UCL is committed to provide a learning, working and social environment in which the rights and dignity of all its members are respected, and which is free from discrimination, prejudice, intimidation and all forms of harassment including bullying.

This policy means that all students and employees of UCL have the right to study or work in an environment free from discrimination, prejudice and all forms of harassment or bullying.

The above policy must be adhered to in all matters concerning student recruitment and admissions. UCL is committed to a programme of action to ensure that this and other equalities policies is implemented and monitored at an organisational and individual level. Each department has a Departmental Equal Opportunities Liaison Officer who disseminates information on good practice and training.

What is meant by ‘equal opportunity’?

Factors such as sex, sexual orientation, marital or civil partnership status, ethnic origin, race, religion, colour, nationality, political beliefs, gender reassignment, pregnancy and maternity, disability and age should not be taken into account for the purposes of:

  • STAFF Recruitment, appointment, training, appraisal, promotion, discipline etc.
  • STUDENTS Application to and acceptance on to a programme of study, and assessment of academic performance

Selection for a programme of study or for a job should be made solely on merit.

Further details of our Equalities and Diversity Policy and Strategy are available at www.ucl.ac.uk/hr/equalities

Widening access

UCL’s Access Agreement outlines our commitment to widening participation at UCL. We spend around 30% of our additional fee income on measures to widen access. You can read more about UCL's Access Agreement at www.ucl.ac.uk/access

Accuracy of information

Our decision will be made in good faith on the basis that the information you provide is complete and accurate. If there is any change in your circumstances after you submit your application, (e.g. if the subjects you are studying change), you must inform us as soon as possible. We reserve the right to refuse admission or to terminate any student’s attendance, should we discover that a false statement has been made or significant information has been omitted.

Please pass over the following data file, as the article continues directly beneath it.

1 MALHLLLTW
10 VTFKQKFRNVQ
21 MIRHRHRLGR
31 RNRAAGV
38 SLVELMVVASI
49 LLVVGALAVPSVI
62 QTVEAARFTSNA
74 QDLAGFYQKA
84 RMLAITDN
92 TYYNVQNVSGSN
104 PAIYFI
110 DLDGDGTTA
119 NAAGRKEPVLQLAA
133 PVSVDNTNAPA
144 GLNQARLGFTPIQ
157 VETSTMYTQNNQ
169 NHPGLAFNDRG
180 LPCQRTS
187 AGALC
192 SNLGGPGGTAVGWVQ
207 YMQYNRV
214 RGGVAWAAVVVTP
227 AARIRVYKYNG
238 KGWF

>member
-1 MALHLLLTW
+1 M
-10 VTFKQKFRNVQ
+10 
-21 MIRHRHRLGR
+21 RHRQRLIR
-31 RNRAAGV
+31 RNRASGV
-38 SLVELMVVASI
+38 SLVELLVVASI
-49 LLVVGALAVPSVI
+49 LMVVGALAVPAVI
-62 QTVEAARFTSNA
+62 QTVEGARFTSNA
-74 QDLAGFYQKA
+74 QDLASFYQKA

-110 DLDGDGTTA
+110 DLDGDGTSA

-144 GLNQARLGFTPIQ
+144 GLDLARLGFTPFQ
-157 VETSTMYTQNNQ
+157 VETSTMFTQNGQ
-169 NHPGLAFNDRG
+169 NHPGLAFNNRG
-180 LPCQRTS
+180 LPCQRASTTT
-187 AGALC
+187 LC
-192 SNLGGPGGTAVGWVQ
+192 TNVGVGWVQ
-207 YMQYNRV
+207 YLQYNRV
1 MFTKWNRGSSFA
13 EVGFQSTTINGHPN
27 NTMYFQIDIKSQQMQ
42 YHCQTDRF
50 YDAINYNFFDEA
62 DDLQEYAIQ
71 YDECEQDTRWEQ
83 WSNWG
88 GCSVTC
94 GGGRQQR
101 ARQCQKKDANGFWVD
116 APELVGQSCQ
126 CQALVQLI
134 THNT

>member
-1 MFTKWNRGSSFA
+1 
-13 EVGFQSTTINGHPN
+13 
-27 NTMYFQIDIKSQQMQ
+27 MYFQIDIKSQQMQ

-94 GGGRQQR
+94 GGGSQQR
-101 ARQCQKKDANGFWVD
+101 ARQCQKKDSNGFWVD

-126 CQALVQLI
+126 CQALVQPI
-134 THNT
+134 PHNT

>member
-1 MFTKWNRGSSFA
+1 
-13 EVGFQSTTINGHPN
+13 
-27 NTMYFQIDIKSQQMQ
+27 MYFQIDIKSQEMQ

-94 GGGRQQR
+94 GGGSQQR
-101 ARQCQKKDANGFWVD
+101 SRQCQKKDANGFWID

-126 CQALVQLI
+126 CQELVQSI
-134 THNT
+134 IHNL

Revising UCAS applications following submission

1. UCL considers the information contained on an application as complete and accurate at the point of submission to UCAS. It is not anticipated that any amendments will be made to the personal statement, the reference or the grade predictions provided in the reference.

2. Should a school/college wish to submit additional information that has not been solicited by UCL then this must be done prior to a decision being taken on the application and no later than 15th January UCAS deadline, whichever is earlier.

3. Revisions to predicted grades will only be considered if there has been a genuine administrative error on the part of the school/college when the original reference was completed. Any requests for such a revision must be supported by a statement from the school/college indicating that such an error has occurred. Such revisions will only be considered prior to UCL making a decision on the application and no later than the 15th January UCAS deadline, whichever is earlier.

4. Applicants who wish to be considered as a consequence of revised predicted grades have the option of re-applying the following year, when they will be considered in competition with all other applicants.

Appeals and complaints procedure

Decisions on the admission of applicants are final and there is normally no right of appeal against such decisions. We will only consider a complaint relating to an applicant for admission if there is substantive evidence of irregularity in the procedure under which the application has been processed. In the first instance, any complaint concerning applications should be addressed to the Faculty Tutor of the faculty concerned. If the complaint is against the Faculty Tutor, it should be addressed to the Dean of Students (Academic).

Page last modified on 20 mar 13 16:55